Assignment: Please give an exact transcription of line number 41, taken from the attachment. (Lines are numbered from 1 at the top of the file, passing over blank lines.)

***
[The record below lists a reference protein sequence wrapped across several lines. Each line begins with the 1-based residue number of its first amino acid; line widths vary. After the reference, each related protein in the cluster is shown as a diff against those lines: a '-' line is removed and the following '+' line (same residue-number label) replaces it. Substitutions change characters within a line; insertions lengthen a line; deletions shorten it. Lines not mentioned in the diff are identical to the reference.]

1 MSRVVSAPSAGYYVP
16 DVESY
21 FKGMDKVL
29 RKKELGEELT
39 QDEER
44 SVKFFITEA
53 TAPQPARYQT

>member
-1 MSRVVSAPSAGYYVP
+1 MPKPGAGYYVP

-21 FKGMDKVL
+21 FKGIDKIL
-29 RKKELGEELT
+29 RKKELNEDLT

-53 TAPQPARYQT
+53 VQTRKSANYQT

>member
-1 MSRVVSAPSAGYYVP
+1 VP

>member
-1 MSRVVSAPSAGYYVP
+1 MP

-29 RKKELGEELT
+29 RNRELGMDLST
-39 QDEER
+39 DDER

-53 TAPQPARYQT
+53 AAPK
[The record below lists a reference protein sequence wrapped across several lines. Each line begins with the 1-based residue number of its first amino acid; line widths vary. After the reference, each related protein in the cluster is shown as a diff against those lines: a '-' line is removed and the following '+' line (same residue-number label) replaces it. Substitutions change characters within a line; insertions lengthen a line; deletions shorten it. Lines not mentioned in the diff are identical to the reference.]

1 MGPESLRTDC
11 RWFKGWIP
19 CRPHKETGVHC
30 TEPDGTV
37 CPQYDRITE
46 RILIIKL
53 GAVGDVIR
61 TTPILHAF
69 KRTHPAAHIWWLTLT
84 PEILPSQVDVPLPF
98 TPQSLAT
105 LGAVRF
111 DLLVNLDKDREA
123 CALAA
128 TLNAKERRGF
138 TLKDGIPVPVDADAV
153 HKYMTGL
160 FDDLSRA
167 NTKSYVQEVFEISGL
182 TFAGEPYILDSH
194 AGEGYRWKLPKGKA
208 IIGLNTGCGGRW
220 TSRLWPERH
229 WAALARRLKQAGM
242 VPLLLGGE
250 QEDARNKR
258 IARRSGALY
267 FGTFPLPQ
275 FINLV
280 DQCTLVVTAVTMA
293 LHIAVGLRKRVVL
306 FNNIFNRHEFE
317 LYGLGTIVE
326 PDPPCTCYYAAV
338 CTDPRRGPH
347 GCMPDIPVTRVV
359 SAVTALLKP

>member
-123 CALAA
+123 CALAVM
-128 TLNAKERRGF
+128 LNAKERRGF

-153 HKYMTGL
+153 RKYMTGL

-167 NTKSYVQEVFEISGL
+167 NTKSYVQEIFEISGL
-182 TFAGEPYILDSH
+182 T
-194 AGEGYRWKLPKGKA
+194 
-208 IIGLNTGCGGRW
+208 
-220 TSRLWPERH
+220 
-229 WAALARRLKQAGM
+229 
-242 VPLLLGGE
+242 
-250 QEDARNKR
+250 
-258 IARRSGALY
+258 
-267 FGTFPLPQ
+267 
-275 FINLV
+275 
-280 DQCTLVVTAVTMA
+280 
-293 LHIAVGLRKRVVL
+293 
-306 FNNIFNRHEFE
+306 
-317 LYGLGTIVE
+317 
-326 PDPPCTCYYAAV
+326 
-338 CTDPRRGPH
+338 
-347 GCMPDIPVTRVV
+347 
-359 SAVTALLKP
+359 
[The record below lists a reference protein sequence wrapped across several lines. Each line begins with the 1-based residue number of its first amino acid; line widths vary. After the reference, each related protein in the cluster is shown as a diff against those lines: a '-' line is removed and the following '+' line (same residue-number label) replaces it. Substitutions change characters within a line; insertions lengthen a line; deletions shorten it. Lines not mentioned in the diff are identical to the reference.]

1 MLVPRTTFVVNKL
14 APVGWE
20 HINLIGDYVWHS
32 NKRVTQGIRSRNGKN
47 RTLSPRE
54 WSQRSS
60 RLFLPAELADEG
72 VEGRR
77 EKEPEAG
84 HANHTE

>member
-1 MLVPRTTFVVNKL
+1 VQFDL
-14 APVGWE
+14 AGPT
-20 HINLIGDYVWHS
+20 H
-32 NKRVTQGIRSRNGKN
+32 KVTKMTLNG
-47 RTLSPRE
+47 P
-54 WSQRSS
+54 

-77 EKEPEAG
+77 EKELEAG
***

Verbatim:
98 TPQSLAT